I can never look at that costume in the same way again.
The Bryan Singer I know is not from the X-men movies (could never bear to watch ’em, for some reason) but from Apt Pupil, another of the McKellen Must-sees. So I was expecting great storytelling based purely on that movie. Also, the casting of the allegedly Reeve-like though much more delicate-looking Brandon Routh as Kar-El was intriguing — how would he fit in? How much of Reeve’s definitive Superman would we find in him? The answer I took away today was that Routh found that Superman and much more — there was nothing contrived or conniving for adulation in his performance.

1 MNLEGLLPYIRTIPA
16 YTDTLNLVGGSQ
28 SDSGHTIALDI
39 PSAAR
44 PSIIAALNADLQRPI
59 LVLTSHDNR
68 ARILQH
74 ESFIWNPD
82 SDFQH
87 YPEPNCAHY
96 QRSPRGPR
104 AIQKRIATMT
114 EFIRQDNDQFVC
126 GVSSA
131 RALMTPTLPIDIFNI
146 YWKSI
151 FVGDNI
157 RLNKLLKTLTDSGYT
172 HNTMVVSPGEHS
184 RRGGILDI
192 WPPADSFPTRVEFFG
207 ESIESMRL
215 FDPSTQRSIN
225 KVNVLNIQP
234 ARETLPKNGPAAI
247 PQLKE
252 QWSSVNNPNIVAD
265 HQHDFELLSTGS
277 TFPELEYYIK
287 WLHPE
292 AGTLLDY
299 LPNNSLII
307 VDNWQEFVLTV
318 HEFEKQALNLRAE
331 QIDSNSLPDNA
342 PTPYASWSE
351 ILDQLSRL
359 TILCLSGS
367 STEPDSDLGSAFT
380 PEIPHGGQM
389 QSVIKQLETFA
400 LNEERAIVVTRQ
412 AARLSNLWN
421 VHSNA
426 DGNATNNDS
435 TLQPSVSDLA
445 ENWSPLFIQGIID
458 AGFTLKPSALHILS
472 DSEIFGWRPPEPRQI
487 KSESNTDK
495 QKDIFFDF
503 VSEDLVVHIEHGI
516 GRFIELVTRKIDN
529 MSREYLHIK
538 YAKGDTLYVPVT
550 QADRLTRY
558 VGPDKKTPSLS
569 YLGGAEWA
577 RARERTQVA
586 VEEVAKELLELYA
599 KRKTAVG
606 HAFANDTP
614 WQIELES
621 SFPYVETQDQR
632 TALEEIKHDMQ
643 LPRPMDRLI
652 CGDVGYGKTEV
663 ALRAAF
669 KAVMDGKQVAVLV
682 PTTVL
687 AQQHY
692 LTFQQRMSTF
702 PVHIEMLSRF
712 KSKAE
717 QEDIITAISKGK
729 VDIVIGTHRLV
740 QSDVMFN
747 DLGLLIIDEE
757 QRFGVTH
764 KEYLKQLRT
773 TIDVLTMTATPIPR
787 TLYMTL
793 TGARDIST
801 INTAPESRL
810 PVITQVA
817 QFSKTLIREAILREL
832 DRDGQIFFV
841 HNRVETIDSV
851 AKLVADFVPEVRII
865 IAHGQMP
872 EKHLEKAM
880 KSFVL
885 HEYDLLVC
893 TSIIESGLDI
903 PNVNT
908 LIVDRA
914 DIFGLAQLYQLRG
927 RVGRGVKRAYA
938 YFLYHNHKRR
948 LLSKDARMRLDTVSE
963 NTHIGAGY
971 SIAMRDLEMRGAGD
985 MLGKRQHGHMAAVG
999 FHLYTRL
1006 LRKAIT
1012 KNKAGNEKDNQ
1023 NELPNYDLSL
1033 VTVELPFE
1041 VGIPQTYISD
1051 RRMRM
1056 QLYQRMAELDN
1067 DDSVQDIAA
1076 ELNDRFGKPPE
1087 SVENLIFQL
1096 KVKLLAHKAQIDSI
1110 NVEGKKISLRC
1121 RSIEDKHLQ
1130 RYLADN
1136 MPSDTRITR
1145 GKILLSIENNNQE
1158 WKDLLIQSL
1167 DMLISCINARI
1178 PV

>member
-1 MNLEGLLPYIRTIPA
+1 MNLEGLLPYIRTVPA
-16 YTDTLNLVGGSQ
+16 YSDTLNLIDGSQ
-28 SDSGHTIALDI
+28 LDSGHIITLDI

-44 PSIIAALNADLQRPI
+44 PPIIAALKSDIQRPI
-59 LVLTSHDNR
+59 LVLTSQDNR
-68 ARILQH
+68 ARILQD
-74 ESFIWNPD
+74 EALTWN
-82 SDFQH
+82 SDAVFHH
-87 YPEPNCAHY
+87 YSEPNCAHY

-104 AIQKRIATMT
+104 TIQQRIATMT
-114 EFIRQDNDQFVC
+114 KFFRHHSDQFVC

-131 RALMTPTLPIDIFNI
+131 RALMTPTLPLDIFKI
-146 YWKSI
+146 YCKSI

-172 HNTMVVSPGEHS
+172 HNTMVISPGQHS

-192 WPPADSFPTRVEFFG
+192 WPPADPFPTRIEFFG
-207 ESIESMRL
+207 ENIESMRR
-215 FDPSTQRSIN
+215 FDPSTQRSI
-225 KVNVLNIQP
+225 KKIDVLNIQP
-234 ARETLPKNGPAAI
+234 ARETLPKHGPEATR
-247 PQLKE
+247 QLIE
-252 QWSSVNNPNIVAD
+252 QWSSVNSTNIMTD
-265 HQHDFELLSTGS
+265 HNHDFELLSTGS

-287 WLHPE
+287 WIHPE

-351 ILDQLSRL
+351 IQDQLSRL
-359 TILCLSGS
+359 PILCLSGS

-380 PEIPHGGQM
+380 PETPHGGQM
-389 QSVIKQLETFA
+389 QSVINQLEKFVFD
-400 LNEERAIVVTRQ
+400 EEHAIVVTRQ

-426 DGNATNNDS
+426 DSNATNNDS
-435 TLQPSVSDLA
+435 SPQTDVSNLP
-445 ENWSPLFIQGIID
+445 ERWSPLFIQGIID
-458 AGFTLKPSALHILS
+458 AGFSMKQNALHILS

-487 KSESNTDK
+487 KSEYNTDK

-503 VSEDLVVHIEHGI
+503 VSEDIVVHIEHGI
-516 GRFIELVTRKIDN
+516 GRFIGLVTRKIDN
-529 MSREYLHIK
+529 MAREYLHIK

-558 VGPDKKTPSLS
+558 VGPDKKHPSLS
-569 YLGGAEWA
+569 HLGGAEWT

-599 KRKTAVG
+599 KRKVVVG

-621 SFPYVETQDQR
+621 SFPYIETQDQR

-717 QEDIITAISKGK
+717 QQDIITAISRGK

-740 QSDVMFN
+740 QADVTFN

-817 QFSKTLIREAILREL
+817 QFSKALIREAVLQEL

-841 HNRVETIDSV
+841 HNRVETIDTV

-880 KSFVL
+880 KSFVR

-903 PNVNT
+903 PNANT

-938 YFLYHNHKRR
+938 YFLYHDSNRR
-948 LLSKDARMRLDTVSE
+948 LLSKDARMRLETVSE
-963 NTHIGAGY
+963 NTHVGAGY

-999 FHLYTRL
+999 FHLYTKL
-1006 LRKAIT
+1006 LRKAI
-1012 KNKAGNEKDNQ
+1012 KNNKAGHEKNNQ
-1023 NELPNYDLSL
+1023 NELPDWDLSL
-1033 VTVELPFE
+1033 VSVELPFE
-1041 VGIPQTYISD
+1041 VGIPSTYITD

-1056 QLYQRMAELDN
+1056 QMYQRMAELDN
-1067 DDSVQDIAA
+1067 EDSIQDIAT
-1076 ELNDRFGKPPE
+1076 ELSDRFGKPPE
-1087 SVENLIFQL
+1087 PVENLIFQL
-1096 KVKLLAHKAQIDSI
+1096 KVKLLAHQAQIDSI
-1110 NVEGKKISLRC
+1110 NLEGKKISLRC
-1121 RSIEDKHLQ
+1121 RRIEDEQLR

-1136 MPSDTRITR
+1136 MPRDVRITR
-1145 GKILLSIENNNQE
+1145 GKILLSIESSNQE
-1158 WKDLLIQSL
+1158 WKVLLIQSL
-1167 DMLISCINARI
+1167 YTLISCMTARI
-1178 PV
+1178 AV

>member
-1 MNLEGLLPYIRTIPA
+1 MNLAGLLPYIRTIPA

And now I have fallen in love with the idea of Superman all over again; or rather, entranced by this archetype of all superheroes — someone who stands for justice and truth. There is an almost unbearable tenderness to this movie, balanced with all the excitement Superman is capable of. (What a movie it would make if the intense buddy-ness he has with Batman in the comics is brought over to the silver screen! To be co-directed and Singer and Christopher Nolan! Would Christian Bale be too scary for Routh, though? Nah. They both radiate separate but equal regalities.)
Another solid supporting cast, including the wee lad. Very well-wrought script too, even though the laughs were never as helplessly human as Spidey’s (who is human, after all). The Christ analogy was a tad too much for me, though. All in all, inspired, inspiring, insightful, and never insipid — this AICN review tells it like it is. I have to go find Superman I and II now.